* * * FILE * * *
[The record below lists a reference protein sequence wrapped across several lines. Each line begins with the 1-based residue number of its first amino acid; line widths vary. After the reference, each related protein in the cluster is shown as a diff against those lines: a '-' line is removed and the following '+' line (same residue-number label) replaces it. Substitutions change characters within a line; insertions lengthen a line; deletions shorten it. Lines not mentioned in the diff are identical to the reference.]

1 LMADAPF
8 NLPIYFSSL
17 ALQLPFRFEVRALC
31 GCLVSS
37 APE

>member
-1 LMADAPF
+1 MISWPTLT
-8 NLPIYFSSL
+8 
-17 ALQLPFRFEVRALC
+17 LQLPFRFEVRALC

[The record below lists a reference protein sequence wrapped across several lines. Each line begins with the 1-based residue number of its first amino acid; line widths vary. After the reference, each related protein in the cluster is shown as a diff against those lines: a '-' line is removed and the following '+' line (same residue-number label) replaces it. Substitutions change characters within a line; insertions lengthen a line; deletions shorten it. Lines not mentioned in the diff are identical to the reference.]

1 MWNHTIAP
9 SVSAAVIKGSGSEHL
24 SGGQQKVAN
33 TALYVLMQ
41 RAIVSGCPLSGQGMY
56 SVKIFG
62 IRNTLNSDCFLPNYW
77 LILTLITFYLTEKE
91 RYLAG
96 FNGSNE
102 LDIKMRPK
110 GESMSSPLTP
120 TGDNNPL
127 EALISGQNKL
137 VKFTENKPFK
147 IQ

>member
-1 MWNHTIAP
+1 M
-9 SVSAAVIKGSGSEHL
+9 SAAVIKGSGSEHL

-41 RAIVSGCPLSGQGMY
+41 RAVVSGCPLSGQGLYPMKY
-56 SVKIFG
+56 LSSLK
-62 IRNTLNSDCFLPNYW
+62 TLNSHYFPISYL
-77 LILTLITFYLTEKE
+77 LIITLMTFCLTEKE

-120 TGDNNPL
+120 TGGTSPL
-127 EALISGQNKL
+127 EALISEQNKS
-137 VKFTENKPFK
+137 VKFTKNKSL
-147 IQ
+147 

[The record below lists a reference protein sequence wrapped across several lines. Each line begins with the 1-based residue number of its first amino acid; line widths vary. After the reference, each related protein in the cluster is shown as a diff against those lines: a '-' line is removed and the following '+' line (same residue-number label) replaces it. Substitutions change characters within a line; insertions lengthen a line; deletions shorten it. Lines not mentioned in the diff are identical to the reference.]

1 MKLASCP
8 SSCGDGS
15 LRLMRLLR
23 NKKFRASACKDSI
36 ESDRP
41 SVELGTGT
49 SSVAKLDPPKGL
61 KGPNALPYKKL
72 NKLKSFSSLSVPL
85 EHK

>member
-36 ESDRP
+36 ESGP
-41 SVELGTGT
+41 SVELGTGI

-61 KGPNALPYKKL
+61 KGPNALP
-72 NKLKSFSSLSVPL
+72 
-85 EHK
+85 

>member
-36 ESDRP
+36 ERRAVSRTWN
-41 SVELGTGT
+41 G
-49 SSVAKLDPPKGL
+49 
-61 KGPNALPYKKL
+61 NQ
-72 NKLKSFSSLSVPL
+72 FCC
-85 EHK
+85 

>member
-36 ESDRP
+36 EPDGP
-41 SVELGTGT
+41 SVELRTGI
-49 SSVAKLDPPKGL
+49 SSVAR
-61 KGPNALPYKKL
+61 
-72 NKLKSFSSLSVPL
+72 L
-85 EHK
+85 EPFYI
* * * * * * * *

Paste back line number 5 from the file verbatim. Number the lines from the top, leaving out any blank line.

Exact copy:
31 GCLVSS